Originally written on Purple and Gold Blog  |  Last updated 1/28/13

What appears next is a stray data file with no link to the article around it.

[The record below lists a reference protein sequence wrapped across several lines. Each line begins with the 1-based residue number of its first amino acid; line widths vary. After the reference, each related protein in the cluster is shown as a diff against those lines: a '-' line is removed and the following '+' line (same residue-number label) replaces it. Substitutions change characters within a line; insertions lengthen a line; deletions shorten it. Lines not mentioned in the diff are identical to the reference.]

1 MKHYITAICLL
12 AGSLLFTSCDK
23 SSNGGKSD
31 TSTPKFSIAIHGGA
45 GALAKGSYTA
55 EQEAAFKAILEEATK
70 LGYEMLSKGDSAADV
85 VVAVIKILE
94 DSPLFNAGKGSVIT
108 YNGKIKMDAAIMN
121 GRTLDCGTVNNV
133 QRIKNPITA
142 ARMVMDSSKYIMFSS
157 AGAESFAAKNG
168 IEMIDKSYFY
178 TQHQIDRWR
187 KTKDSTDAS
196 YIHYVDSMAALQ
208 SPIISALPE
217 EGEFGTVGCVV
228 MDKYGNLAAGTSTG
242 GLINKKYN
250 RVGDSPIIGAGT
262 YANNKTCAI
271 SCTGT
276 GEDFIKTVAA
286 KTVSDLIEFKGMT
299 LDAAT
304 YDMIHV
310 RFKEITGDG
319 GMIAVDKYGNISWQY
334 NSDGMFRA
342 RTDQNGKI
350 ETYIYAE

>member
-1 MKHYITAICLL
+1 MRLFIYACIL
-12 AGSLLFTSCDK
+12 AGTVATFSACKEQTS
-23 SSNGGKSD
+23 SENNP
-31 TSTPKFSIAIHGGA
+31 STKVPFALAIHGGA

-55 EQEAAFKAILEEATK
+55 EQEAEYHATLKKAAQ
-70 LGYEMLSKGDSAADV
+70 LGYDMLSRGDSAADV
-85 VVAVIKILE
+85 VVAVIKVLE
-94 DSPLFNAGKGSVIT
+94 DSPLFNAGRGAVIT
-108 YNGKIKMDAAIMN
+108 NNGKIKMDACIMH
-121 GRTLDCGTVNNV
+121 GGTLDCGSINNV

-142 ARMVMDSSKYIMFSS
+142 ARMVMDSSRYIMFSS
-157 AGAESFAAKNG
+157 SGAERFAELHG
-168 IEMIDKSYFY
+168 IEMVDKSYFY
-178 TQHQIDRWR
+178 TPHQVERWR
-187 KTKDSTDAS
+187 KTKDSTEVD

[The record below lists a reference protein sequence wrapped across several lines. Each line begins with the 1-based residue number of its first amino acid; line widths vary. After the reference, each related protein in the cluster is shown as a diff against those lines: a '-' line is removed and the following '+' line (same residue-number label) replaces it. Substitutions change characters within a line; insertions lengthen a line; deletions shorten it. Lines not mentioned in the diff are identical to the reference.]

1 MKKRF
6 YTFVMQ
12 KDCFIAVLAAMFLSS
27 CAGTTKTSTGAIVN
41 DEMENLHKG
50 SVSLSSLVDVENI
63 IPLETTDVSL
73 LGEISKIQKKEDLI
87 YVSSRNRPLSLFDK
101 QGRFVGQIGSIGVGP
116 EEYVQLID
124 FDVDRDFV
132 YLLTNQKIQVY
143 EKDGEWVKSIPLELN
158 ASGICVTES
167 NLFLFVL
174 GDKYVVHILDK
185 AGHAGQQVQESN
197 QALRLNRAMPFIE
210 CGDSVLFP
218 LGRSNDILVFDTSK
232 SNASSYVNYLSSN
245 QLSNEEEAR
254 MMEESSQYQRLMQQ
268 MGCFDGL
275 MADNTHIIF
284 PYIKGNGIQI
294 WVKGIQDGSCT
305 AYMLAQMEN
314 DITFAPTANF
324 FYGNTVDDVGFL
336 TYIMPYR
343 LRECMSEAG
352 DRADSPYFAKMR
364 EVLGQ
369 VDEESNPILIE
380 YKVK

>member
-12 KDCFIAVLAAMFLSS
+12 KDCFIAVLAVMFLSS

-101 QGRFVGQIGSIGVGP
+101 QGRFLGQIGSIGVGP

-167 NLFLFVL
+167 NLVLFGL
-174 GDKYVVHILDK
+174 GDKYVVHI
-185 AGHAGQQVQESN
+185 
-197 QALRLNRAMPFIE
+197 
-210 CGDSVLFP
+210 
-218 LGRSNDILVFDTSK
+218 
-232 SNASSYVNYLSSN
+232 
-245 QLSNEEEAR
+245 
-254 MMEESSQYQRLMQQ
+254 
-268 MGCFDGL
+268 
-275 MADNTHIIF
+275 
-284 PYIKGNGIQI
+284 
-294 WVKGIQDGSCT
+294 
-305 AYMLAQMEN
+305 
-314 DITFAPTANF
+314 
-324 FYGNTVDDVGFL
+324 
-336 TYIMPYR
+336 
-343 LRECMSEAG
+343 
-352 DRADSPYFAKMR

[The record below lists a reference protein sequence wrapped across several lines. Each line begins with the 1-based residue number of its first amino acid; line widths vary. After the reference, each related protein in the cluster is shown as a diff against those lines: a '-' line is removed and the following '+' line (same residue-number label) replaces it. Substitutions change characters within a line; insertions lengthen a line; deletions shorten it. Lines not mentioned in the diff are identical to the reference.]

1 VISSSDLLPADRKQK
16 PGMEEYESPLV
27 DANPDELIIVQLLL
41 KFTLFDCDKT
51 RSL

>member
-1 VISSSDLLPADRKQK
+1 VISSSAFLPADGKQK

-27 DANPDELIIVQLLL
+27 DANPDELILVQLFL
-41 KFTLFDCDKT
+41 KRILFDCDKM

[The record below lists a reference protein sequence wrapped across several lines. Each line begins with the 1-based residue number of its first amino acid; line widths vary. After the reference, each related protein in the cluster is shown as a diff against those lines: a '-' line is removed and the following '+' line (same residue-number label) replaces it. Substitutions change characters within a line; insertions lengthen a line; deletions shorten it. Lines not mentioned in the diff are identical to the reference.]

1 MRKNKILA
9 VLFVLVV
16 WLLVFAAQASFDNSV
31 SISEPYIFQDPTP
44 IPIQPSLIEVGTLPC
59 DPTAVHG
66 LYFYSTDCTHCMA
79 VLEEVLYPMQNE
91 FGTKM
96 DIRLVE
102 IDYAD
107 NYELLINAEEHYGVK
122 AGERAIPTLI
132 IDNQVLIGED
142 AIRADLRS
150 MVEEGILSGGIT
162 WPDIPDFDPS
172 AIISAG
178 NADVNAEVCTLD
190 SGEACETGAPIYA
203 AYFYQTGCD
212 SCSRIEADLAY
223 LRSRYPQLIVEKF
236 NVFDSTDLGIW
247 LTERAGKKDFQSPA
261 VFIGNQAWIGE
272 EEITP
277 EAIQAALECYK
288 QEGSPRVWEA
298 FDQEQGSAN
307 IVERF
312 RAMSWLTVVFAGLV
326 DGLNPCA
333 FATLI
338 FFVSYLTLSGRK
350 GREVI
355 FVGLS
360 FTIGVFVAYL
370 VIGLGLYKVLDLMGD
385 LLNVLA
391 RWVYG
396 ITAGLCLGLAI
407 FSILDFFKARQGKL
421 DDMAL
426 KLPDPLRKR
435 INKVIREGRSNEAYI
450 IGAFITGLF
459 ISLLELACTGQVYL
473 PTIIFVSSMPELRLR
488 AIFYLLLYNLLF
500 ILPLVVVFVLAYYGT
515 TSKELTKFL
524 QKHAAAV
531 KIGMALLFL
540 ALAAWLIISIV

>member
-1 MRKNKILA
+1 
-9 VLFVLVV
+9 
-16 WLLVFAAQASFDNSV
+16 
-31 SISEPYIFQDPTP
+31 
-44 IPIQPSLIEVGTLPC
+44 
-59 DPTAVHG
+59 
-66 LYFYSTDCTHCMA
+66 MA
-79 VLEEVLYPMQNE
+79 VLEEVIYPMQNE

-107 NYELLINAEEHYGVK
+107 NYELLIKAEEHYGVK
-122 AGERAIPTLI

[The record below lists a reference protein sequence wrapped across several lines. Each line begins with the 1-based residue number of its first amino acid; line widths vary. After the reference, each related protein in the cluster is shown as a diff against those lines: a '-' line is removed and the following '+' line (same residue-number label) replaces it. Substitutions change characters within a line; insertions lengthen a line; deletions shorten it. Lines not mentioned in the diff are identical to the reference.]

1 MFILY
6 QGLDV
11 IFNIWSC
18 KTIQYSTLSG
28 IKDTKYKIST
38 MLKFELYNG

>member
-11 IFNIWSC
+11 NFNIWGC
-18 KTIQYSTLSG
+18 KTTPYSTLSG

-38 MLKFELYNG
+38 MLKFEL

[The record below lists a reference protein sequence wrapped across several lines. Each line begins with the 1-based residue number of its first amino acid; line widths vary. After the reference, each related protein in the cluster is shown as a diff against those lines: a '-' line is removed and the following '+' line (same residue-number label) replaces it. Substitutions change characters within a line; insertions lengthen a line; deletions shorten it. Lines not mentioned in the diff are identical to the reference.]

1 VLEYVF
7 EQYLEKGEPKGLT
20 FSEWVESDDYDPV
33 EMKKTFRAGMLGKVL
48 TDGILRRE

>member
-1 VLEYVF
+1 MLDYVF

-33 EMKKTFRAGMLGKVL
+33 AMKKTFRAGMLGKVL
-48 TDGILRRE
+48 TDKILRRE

We all know Kobe Bryant is arguably the most competitive and passionate player the game of basketball has ever seen. To him, success is only measured in championships, and there's no such thing as 2nd best. In the past 2 games, Bryant reminded everyone just how much he puts winning above everything. The Lakers had lost 3 straight games on the road catapulted by a disappointing loss to Miami at Staples Center that could have gone their way if not for the 8 turnovers they committed in the 1st half. Facing a 17-25 record that puts them 8 games below the .500 mark, the Lakers were running out of options, and more importantly, time to give any purpose to the remaining 42 games of the season. With half of those 42 games on the road and rounding off their season series with plenty of playoff-bound teams the rest of the way, something had to be done...now! Kobe had already tweaked his game defending the other team's facilitator in hopes that it would answer most of the team's defensive woes by putting less pressure on Dwight Howard to also erase easy lay-ups and on his other teammates on helping out Howard as he goes after those easy buckets. It worked for awhile. But it wasn't enough. Bryant then took the direct approach and asked Howard during the team's meeting prior to their game in Memphis if he likes playing with Kobe in hopes of finding out exactly what's bothering the team's biggest weapon on both ends of the floor. But again, it wasn't enough. Knowing that the team badly needs more chemistry on the court and nothing can bring a team together quickly than everyone being involved on offense, Kobe decided to take the responsibility and accountability of bringing his team together by becoming the team's facilitator. The result? 2 straight wins with the last coming against the NBA's best team, the Oklahoma City Thunder — their first against an elite team this season. Kobe has totaled 28 assists in both wins and has only taken a combined 22 shots for 35 points. To maximize his ability and opportunities to make plays for his teammates, Bryant has been almost exclusively positioning himself in the high-to-mid post to force the defense to make quick decisions as Bryant backs his own defender down deeper into the paint. Depending on what the defense gives him, Kobe would attack the rim, get lose for an open mid-range jumper, or as often happens, get the ball to an open teammate on the perimeter or through a cut to the basket. But because Bryant is the team's best threat on offense, the Lakers, as a team, are now finding it easy to score in almost every way they want to attack the defense — layups, dunks, lobs, dives, mid-range and from behind the arc — due to the other team's inability to make the correct play defensively as a unit. Of course, the whole point in Kobe's madness is to get the entire team dedicated on defense. Has it worked? The Lakers held the Jazz, a team averaging 44.9% from the field and 36.7% from behind the 3-point line, to 42% and 21%. OKC finished Sunday's game shooting 44% from 2 and 25% from 3. Better yet, the Lakers didn't allow either team put up fast break points in the 20s. The defensive effort they put on Russell Westbrook (27% shooting) and, to a degree, Kevin Durant (38% shooting) on Sunday is a very promising sign of what Laker fans could start seeing in the games ahead. But the road to recovery for the Lakers is still a long, up-hill drive, and they have to prove that they can sustain the team effort and focus they've shown the past couple of games. But Bryant has brought back the excitement and given the team something to fight for. In a team with this much talent on both sides of the floor and this much competitive players, that could very well be enough to turn the Lakers around for good.
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